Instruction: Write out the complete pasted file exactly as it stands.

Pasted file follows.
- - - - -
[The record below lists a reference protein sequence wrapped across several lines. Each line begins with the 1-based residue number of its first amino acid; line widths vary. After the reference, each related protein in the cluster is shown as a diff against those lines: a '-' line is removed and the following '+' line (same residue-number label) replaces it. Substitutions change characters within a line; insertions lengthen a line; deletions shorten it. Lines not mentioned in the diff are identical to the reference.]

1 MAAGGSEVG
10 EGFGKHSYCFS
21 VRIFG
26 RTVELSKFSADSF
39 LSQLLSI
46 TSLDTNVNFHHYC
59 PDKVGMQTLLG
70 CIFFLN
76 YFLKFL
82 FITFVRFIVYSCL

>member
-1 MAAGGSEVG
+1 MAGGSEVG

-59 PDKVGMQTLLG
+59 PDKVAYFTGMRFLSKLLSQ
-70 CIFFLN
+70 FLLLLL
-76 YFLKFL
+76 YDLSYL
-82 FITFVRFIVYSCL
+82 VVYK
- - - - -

[The record below lists a reference protein sequence wrapped across several lines. Each line begins with the 1-based residue number of its first amino acid; line widths vary. After the reference, each related protein in the cluster is shown as a diff against those lines: a '-' line is removed and the following '+' line (same residue-number label) replaces it. Substitutions change characters within a line; insertions lengthen a line; deletions shorten it. Lines not mentioned in the diff are identical to the reference.]

1 MAAGGSEVG
10 EGFGKHSYCFS
21 VRIFG
26 RTVELSKFSADSF
39 LSQLLSI
46 TSLDTNVNFHHYC
59 PDKVGMQTLLG
70 CIFFLN
76 YFLKFL
82 FITFVRFIVYSCL

>member
-1 MAAGGSEVG
+1 MAGGSEVG

-59 PDKVGMQTLLG
+59 PDKVAYFTGMRFLSKLLSQ
-70 CIFFLN
+70 FLLLLL
-76 YFLKFL
+76 YDLSYL
-82 FITFVRFIVYSCL
+82 VVYK